Part IX of the Securities Industry Act, 1995 (“the Act”) addresses “Dealing by Persons Connected with Issuers.” This practice is commonly referred to as Insider Trading.
Insider trading is the purchasing or selling of a security by persons who are connected to the issuer of the security and who have knowledge of price sensitive information by virtue of said connection.
Section 120 (1) of the Act defines price sensitive information as “specific unpublished information which, if generally known, might reasonably be expected to affect materially the price or value of (a security.)” Section 120 (2) goes on to provide the circumstances under which a person is considered to be connected with an issuer of securities. Section 121 lists specific persons and the situations under which they are prohibited from trading and exceptions can be found under Section 124.
There are many forms of insider trading and it is important to note that you do not have to make a trade yourself to be held liable for insider trading. Once you share price sensitive information which is not publicly available with someone who makes a trade based on the information you have provided, (commonly referred to as Tipping), both you and the person who actually make the trade, may be found guilty of insider trading. The connected party is referred to as “tipper” and the recipient of the information is referred to as the “tippee.”
Additionally insider trading does not only apply to people who work directly for a company. In a nutshell, once an individual has access to material, non-public information, he/she cannot make a trade based on that information. This means that nearly everybody, including brokers, family, friends, and employees, can be considered an insider. A clear examples is the CEO of a company telling his daughter to sell her shares of his company’s stock knowing that the imminent release of certain information will cause the value of the stock to drop. In such a case, although the CEO himself did not actually make a trade, he might nevertheless be found guilty of insider trading. Furthermore, although not an employee of the company, his daughter might also be found guilty of insider trading.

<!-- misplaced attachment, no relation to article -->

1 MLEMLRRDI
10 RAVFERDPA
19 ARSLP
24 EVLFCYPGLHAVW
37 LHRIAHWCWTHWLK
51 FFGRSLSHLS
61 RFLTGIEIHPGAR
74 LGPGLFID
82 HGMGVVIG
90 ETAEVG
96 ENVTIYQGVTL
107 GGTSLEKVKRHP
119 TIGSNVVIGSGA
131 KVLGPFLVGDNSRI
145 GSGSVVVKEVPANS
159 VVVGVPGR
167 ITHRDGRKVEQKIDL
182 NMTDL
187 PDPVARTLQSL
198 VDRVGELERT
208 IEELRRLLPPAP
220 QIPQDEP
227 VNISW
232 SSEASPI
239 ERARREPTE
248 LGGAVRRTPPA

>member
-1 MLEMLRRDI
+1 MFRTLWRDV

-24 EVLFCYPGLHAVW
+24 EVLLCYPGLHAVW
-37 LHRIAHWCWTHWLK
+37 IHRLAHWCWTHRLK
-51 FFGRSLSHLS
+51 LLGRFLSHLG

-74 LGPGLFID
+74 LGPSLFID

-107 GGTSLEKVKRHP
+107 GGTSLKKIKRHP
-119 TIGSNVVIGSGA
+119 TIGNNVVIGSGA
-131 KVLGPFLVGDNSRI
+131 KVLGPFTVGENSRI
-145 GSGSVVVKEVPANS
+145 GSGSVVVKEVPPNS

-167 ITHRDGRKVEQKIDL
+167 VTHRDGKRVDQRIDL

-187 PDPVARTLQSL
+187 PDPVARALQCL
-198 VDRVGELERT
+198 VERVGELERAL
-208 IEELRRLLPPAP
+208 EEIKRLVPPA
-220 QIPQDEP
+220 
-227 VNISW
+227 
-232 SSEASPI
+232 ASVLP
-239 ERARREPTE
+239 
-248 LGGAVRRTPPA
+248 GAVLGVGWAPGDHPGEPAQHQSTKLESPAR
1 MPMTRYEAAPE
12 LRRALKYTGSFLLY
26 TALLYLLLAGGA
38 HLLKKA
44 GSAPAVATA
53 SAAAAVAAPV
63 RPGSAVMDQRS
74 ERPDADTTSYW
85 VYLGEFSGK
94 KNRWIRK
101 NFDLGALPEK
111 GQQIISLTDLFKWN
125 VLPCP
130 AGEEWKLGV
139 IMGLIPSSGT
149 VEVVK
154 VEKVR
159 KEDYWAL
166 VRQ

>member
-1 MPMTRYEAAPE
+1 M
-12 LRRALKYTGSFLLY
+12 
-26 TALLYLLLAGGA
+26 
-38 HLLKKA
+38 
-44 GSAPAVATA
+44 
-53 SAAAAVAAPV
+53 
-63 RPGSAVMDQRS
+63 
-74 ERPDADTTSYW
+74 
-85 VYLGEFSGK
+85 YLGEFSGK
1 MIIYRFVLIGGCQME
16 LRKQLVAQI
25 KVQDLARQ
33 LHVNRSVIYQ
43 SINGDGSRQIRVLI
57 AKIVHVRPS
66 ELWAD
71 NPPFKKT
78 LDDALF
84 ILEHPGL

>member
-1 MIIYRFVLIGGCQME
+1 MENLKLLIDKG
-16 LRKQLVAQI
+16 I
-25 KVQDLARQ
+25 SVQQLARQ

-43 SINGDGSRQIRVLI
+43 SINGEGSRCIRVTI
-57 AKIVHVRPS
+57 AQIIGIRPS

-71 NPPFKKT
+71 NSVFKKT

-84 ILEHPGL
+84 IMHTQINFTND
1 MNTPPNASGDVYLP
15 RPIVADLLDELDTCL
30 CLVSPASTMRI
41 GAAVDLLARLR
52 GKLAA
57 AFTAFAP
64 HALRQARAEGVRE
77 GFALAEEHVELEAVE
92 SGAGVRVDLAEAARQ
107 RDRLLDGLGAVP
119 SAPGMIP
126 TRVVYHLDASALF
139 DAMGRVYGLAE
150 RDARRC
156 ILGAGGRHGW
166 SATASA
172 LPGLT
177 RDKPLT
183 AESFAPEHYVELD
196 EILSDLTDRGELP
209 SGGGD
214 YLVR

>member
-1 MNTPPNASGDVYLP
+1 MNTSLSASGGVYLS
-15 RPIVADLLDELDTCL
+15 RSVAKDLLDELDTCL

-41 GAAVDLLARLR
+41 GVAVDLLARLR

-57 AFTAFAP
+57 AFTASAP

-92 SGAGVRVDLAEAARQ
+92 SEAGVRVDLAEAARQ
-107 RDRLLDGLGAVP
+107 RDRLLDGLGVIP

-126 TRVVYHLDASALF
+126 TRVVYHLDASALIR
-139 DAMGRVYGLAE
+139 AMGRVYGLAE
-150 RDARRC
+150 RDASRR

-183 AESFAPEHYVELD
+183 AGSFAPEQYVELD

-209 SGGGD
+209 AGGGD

The essence of timely disclosure is one of equal opportunity since investors must be allowed to be privy to all price sensitive information in order to reach an informed investment decision. In light of the potential liability and adverse publicity that may accompany insider trading allegations, it is imperative that companies establish, enforce and constantly review their policies and procedures to prevent and detect insider trading.
It is evident that insider trading undermines investor confidence in so far as it affects the fairness and integrity of the securities markets. The Commission has issued “Guidelines of the disclosure of Price Sensitive Information” as well as “Policy Guidelines for Listed Companies’ handling of Price Sensitive Information.”
These documents are available on the TTSEC website at http://www.ttsec.org.tt